After this meeting, Bhutto intensified Pakistan's foreign policy towards a more neutral stance, aligning with the Movement of Non-Aligned Countries, and sought to develop relations with both the Soviet Union and the United States. Bhutto was keenly aware of Great Britain's policy of "divide and rule" and American policy of "unite and rule."[70] In 1974, Bhutto, as Prime Minister, visited the Soviet Union.[citation needed] Prime Minister Bhutto deliberately worked to improve relations with the Soviet Union and the Communist bloc.[citation needed] The foundation stone for Pakistan Steel Mills was laid on 30 December 1973 by Bhutto. The Soviet Union sent advisors and experts to supervise the construction of the mega-project.[81]

Though Richard Nixon maintained amicable relations with Bhutto, Pakistan's ties with the United States soured during Jimmy Carter's presidency as the US opposed Pakistan's nuclear program.[70][82] Carter intensified the embargo on Pakistan and exerted pressure through the United States Ambassador to Pakistan, Brigadier-General Henry Byroade.[82] Bhutto's socialist orientation irked the United States, concerned about losing Pakistan as an ally in the Cold War.[82] When Carter was elected in 1976, he declared in his inaugural speech his intent to pursue a nuclear weapons ban.[82] With Carter's election, Bhutto lost the connections to the United States administration that he had enjoyed during Nixon's term.[82]

Despite Carter imposing an embargo on Pakistan, Bhutto persisted in acquiring materials for Pakistan's atomic bomb project,[82] ultimately contributing to the breakdown of the Strategic Arms Limitation Talks.[82]

Afghanistan and Central Asia[edit]

Zulfiqar with Afghan King Zahir Shah

In 1972, Bhutto initially attempted to forge friendly ties with Afghanistan, but these efforts were rebuffed in 1973.[83] By 1974, Afghanistan covertly engaged in Pakistan's Khyber Pakhtunkhwa, causing increasing concern for Bhutto's government.[84] Afghan President Dawood Khan's controversial Pashtunisation policies led to gruesome violence and civil disturbances in Pakistan.[84] The ISI highlighted President Daud's support for anti-Pakistan militants, including backing Baloch separatists in the conflict.[citation needed] Consequently, Bhutto's government opted to retaliate, launching a covert counter-operation in 1974 under Major-General Naseerullah Babar, then Director-General of the M.I. Directorate-General for Western Fronts (DGWI).[84] General Babar deemed it an excellent idea, with a significant impact on Afghanistan.[84] The operation aimed to arm Islamic fundamentalists and instigate attacks across Afghanistan.[84] In 1974, Bhutto authorised a covert operation in Kabul, where the Pakistan Air Force, AI, and the ISI successfully extradited Burhanuddin Rabbani, Jan Mohammad Khan, Gulbadin Hekmatyar, and Ahmad Shah Massoud to Peshawar. Fearful of Rabbani's potential assassination, this move took place amid heightened tensions.[85] By the end of 1974, Bhutto had given final authorization for a covert operation to train Afghan mujaheddin, ultimately proving successful.[86][87][72][88]

By 1976, Daud grew concerned about his country's overdependence on the Soviet Union and the rising insurgency. Bhutto's three-day state visit to Afghanistan in June 1976 was followed by Daud Khan's five-day visit to Pakistan in August 1976. An agreement on the resumption of air communications between Afghanistan and Pakistan was reached on 2 March 1977, signaling improved relations.[89] Bhutto and Daud exchanged official visits to pressure Afghanistan to accept the Durand Line as the permanent border.[83] However, these developments were interrupted by Bhutto's removal and Daud Khan's overthrow in a military coup shortly after.[83] Western experts considered Bhutto's policy astute in addressing the border question, increasing pressure on Afghanistan and likely contributing to the Afghan government's move towards accommodation. Deputy Afghan Foreign Minister Abdul Samad Ghaus also admitted that, before the compromise, Afghanistan had been heavily involved inside Pakistan.[83]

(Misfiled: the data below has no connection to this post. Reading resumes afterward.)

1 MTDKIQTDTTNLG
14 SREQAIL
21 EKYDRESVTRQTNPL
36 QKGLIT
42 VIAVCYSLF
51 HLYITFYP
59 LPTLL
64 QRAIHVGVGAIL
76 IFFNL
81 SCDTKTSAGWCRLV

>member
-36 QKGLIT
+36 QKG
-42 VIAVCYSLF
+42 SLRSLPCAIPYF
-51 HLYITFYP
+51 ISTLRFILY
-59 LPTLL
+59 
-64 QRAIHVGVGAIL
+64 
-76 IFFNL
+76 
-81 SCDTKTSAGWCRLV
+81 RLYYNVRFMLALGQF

Downfall and overthrow[edit]

Popular unrest[edit]

Bhutto faced mounting criticism and growing unpopularity during his term. Initially targeting opposition leader Abdul Wali Khan and his National Awami Party (NAP), a democratic socialist party, the socialist and communist masses under Bhutto's leadership began to disintegrate. Despite ideological similarities, clashes between them became increasingly farcical. The federal government ousted the NAP provincial government in Balochistan for alleged secessionist activities,[90] leading to the ban on the NAP. Subsequently, much of the NAP top leadership was arrested, following the killing of Bhutto's confidant Hyatt Scherpaoi in a Peshawar bomb blast. Chief Justice Hamoodur Rahman also died of a cardiac arrest while in office. Between 1974 and 1976, many of Bhutto's original members left due to political differences or natural causes. In 1974, Bhutto's trusted Science Advisor Abdus Salam left Pakistan when Parliament declared Ahmadis as non-Muslims. Salam's departure slowed down nuclear weapons research as Dr. Mubashir Hassan, now Bhutto's appointed Science Advisor, focused more on politics than scientific research. Many civil bureaucrats and military officers loyal to Bhutto were replaced by new faces, leaving Bhutto with new advisers and collaborators.[91]